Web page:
A spate of recent media articles point the finger at Kim Kardashian’s recent weight loss, the return to ‘heroin chic’ models and Y2K fashion of low-slung jeans and crop tops for a global spike in eating disorders.
Reports of hospital admissions for people with eating disorders have jumped almost 85 per cent in England and a shocking 290 per cent in Canada, while here in Australia the Butterfly Foundation, a national charity for those impacted by eating disorders, reports that calls to their helpline increased by 105 per cent in the first school term of 2021, compared to 2019.
These are alarming figures, and a real cause for concern. As a Clinical Psychologist who researches and treats eating disorders, I don’t subscribe to the idea that social media and societal body ideals are the root cause of all eating disorders – these are often myths and misconceptions. Leaving aside for the moment how appalling it is that any woman’s body shape should be considered, let alone written about, as a ‘fashion trend’, research in this field tells us the relationship between body ideals and the development of an eating disorder is complex and more likely to be an indirect one.
The problem with attributing eating disorders to body dissatisfaction alone is that it contributes to a longstanding societal perception that eating disorders are the result of vanity and attention seeking. Sadly, this perception of eating disorders as a voluntary or self-inflicted condition has not only been observed in community, but the health profession too, and can prevent people from seeking treatment.
Eating disorders are serious and complex conditions often caused by a combination of genetic, biological, psychological, and social factors. In fact, they are so complex the exact cause, and interaction between these different risk factors, is still not entirely understood. They are not a “lifestyle choice” or a “diet gone too far”.
So what is actually driving this spike in the development of eating disorders, particularly among young people? Research suggests the COVID-19 pandemic is largely responsible. Here are a few ways the pandemic has contributed to this increase:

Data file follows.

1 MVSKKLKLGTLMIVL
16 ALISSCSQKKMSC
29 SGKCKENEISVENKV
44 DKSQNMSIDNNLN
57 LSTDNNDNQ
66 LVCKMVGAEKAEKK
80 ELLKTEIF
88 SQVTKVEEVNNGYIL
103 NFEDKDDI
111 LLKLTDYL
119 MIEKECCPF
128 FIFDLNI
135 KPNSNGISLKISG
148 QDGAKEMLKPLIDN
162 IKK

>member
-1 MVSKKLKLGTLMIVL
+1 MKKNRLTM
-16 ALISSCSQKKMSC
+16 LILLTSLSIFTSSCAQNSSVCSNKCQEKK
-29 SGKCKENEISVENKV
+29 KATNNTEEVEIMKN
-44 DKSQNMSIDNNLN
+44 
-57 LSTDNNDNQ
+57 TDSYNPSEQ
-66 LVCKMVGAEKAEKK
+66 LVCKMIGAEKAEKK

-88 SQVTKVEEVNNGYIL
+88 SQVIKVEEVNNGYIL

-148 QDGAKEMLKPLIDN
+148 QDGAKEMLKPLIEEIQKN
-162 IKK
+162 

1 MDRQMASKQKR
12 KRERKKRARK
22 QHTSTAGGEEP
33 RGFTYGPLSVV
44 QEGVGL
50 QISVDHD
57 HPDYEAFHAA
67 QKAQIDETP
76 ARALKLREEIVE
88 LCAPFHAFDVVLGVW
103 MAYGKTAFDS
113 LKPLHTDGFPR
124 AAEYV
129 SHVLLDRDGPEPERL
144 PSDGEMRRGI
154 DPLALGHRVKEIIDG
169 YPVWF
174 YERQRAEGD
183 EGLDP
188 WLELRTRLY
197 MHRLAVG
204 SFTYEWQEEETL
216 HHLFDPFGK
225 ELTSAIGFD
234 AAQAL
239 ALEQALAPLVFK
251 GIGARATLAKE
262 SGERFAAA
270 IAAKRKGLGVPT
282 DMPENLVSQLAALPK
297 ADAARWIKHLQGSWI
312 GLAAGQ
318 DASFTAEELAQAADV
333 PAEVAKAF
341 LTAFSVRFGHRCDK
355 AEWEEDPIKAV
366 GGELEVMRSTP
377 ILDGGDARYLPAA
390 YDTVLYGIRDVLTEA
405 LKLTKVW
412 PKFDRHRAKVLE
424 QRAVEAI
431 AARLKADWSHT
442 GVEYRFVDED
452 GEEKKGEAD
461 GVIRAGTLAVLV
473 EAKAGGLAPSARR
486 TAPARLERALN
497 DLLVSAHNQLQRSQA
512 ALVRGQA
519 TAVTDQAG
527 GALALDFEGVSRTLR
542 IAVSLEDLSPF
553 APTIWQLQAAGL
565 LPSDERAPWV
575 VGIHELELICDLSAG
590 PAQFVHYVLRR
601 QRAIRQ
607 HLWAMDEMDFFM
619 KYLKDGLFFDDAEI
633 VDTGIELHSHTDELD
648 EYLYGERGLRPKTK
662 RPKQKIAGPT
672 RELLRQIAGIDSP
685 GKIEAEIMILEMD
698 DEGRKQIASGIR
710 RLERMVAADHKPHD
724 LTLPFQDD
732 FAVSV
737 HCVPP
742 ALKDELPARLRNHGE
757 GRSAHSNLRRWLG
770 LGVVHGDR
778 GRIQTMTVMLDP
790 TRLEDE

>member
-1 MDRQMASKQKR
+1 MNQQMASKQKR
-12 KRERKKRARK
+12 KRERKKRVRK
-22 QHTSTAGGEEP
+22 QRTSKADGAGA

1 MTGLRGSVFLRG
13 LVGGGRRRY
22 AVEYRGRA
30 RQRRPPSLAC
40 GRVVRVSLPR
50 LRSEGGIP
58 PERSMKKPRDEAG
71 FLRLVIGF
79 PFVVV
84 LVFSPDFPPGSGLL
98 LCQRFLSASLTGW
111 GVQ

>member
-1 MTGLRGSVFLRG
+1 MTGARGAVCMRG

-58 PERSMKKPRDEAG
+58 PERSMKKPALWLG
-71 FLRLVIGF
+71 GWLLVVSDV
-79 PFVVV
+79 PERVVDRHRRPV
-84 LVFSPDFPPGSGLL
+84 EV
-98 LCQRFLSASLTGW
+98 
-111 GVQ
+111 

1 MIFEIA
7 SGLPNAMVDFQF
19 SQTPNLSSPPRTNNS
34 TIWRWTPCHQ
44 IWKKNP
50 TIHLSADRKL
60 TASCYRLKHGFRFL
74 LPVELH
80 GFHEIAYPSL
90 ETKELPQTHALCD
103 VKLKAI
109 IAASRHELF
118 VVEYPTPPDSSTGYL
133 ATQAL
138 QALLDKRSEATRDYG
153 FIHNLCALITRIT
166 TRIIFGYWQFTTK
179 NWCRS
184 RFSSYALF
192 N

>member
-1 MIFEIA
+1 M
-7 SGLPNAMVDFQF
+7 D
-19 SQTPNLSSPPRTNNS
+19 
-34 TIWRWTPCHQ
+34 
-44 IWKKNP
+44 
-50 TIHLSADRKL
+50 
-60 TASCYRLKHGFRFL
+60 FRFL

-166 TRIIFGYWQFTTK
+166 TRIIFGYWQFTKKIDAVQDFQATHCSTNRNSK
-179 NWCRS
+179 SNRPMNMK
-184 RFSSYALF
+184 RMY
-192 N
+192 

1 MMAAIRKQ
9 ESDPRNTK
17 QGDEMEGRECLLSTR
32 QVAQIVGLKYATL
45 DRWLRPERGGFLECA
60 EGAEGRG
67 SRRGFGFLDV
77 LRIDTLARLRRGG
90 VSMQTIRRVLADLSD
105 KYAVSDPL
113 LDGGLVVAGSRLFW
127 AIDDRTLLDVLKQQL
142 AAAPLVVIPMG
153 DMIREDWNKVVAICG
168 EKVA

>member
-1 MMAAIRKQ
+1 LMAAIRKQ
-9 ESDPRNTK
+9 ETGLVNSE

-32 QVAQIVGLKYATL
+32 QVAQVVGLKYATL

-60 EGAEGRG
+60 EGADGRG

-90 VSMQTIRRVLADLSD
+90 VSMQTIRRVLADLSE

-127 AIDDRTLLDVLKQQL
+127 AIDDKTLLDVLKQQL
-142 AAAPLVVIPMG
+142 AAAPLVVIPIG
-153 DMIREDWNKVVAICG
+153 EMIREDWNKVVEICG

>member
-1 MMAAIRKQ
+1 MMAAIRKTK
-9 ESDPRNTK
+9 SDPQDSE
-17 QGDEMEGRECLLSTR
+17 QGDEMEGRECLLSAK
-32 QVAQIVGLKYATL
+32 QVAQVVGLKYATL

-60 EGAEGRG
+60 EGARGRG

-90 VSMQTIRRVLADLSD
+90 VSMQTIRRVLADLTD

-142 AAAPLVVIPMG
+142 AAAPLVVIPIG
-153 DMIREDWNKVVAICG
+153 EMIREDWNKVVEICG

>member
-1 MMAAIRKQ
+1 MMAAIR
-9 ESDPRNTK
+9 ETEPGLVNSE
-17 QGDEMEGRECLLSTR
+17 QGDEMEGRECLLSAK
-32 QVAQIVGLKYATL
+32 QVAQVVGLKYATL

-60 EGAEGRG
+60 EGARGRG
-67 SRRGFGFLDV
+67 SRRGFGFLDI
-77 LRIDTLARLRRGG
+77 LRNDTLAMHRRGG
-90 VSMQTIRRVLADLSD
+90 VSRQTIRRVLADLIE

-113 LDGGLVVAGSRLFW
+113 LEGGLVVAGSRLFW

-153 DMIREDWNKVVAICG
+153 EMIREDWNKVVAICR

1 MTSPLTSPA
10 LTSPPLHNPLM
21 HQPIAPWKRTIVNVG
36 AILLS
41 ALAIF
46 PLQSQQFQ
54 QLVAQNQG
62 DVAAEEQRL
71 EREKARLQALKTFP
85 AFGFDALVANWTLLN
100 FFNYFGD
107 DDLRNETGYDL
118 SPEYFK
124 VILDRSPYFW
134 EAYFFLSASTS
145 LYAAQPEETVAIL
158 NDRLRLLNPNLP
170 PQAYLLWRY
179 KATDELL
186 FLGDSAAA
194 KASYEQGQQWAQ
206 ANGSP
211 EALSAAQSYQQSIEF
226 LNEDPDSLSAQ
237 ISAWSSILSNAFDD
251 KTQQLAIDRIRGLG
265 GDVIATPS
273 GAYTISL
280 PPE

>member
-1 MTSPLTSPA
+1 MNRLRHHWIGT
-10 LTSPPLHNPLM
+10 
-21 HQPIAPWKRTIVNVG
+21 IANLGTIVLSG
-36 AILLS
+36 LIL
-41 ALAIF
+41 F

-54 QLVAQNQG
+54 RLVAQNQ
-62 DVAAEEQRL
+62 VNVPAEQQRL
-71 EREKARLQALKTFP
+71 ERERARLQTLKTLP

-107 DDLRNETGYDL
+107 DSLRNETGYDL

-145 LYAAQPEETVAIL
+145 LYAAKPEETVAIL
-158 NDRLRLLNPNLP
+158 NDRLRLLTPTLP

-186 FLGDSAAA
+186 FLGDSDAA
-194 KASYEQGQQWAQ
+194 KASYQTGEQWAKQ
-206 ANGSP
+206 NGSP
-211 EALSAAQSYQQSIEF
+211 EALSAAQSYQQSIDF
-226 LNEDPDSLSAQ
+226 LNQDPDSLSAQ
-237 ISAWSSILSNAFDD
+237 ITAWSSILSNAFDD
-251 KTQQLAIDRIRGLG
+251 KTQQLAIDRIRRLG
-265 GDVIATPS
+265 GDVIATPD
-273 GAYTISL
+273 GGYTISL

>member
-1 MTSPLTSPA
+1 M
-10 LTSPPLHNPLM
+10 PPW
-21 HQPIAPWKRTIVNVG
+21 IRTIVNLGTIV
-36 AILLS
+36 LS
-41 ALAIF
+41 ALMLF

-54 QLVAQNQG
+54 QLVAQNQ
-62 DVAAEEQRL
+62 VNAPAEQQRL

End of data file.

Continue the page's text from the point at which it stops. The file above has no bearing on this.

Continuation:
Increased stress and anxiety can exacerbate or trigger disordered eating thoughts and behaviours in some individuals and can also impact their entire support system. Parents are a key part of supporting the treatment and recovery process for children and adolescents experiencing eating disorders but many parents struggling with their own pandemic-related mental health impacts found it very hard to provide their usual level of support.
Social isolation and disrupted routines such as being unable to attend to school or engage in extracurricular activities like sport, combined with increased anxiety and stress, may also have been a tipping point for people who had never experienced disordered eating symptoms before.
Limited or reduced access to treatment during the pandemic made accessing treatment more difficult. Even short-term disruptions can have significant negative impacts on treatment and recovery due to the complex nature of eating disorders.
So what can you do if you are concerned about a friend or loved one? Here are some suggestions:
- Educate yourself – seek information about eating disorders, the different types, and how they present (particularly early warning signs). It is important to understand that an eating disorder is not only about food. There are lots of resources available online via the Butterfly Foundation, InsideOut Institute for Eating Disorders, and the National Eating Disorders Collaboration, among others.
- Make a plan – Having a plan of when and how to approach can help in what can be a nerve-wracking situation. Find a place that is private, quiet, and comfortable and try to avoid situations that may elicit strong emotions such as when the person is tired, at mealtimes, or in a place surrounded by food.
- Express your concerns in a non-judgemental and supportive way – Let the person know that you care about them and that you are there to help in any way you can. Try not to focus solely on weight, appearance, or food. Instead, focus your concern for their health and how they might be feeling. Try to use ‘I’ statements such as ‘I’ve noticed that…’ rather than ‘You are making me worried’.
- Be a good listener – Listen to the person without judgment and try to understand their feelings and experiences, without blame or assumptions. Avoid giving advice or trying to fix the situation.
- Encourage them to seek professional help – Reassure the person they are deserving of help and your friendship or love. Offer to assist them in getting the help they need but be careful not to overwhelm with information and suggestions.
- Be aware of your own emotions – These conversations can be tough and create strong emotions for the person expressing concern. Try to remain calm, no matter how your loved one or friend reacts, and remember it may take more than one conversation for them to accept your support.
Dr Amy Bannatyne is an Associate Professor of Psychology at Bond University.